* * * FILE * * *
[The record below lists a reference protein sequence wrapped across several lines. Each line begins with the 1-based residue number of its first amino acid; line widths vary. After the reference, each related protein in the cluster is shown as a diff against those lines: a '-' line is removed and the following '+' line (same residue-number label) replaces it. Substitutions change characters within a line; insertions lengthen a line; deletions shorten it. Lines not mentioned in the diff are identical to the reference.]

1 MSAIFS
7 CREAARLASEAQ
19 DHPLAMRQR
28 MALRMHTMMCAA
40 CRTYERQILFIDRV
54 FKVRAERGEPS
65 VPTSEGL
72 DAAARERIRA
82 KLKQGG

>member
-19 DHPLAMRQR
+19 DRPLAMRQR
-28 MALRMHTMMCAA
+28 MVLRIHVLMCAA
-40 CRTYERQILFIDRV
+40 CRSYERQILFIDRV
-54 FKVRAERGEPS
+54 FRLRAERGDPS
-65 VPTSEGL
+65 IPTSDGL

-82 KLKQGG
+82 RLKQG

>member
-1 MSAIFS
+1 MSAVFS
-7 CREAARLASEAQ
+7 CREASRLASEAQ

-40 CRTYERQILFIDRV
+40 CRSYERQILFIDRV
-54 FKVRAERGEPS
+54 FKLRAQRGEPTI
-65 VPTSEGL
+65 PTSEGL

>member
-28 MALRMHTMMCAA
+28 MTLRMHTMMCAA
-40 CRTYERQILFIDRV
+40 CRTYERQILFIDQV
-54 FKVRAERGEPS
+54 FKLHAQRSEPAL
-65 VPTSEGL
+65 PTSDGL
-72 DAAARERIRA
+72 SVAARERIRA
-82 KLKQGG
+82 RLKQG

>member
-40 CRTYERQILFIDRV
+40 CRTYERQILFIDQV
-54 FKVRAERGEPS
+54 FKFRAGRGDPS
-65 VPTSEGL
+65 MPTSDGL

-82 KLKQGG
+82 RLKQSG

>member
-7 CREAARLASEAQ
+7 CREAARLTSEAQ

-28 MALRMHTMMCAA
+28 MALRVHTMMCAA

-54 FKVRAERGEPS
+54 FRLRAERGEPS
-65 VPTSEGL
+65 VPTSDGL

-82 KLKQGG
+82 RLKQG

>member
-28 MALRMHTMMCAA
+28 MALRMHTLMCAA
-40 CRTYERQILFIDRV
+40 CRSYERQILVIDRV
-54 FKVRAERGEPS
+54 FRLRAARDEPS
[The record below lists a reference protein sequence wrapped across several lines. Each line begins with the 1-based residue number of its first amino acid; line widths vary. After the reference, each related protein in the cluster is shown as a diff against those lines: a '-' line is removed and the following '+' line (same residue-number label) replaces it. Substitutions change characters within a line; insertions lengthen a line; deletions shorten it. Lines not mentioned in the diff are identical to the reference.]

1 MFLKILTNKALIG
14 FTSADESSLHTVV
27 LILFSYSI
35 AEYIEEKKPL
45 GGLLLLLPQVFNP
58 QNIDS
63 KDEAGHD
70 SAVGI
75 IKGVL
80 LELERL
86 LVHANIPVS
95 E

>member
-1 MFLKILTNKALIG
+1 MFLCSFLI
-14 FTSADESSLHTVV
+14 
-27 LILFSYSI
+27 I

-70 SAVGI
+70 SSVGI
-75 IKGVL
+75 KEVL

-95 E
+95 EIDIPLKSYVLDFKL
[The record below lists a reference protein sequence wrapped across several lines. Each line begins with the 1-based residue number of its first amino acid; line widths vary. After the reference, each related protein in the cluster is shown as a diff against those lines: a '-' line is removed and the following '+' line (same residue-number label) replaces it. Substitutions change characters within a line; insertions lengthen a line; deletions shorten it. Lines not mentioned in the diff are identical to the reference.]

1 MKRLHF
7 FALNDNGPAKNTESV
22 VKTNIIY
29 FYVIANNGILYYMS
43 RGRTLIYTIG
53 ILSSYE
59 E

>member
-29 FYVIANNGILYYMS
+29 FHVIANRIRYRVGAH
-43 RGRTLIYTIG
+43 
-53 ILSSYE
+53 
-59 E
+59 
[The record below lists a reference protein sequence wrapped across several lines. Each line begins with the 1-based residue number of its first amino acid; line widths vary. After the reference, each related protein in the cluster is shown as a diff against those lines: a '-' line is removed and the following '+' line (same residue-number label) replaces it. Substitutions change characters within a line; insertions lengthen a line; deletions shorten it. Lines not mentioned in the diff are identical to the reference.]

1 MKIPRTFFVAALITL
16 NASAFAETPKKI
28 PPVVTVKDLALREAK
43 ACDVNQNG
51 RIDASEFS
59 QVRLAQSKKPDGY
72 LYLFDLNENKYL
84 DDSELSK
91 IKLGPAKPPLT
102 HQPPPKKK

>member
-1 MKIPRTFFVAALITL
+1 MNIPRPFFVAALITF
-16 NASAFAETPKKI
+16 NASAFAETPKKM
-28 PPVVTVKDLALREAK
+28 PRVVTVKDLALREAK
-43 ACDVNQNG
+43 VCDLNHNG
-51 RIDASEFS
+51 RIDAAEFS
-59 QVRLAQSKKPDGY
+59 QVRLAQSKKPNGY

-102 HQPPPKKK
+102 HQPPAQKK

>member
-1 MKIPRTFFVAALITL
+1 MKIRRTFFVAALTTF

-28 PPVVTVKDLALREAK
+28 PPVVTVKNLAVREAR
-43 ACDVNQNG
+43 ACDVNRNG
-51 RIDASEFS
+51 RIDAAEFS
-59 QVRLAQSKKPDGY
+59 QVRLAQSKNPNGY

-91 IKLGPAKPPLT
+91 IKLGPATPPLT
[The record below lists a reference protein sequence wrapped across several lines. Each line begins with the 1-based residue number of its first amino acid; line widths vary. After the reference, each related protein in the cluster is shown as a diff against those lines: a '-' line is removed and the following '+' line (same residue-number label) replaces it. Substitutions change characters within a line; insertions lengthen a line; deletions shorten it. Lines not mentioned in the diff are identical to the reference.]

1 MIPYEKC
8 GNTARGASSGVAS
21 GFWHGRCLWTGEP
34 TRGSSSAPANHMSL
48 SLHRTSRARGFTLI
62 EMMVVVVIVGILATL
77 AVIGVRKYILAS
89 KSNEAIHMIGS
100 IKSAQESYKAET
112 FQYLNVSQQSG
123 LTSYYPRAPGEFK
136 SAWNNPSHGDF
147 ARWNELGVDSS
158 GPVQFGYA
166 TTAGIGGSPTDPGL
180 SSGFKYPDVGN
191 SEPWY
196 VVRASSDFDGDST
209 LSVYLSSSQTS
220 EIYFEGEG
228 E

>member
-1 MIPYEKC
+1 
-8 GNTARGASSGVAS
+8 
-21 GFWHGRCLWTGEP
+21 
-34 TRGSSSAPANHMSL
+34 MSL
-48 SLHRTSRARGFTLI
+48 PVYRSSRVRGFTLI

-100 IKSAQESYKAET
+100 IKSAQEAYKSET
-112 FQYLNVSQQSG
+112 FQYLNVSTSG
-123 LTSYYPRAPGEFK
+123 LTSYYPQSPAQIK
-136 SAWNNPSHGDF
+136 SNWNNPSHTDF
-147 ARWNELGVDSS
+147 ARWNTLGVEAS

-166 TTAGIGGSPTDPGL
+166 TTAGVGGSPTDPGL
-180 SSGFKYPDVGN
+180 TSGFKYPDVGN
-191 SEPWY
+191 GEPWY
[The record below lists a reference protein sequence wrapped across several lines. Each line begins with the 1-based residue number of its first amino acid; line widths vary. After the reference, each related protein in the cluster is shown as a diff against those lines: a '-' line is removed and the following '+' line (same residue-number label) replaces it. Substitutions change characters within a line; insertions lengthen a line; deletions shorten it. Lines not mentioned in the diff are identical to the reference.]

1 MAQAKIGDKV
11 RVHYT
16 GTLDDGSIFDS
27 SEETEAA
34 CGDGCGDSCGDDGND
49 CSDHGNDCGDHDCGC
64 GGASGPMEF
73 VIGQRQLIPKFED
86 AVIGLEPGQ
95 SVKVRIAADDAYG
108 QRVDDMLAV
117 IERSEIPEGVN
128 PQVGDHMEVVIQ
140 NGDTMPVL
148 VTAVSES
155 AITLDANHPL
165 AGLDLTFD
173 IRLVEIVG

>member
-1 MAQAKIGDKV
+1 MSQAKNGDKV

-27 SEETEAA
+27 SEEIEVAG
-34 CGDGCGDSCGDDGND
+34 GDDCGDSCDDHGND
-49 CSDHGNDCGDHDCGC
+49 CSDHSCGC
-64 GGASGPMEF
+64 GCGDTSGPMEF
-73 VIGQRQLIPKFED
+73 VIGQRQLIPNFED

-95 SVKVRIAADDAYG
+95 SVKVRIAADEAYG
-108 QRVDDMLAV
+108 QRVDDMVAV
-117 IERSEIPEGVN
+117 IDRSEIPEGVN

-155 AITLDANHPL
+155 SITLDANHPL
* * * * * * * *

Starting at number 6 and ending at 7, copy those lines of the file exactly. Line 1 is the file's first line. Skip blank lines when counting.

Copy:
40 CRTYERQILFIDRV
54 FKVRAERGEPS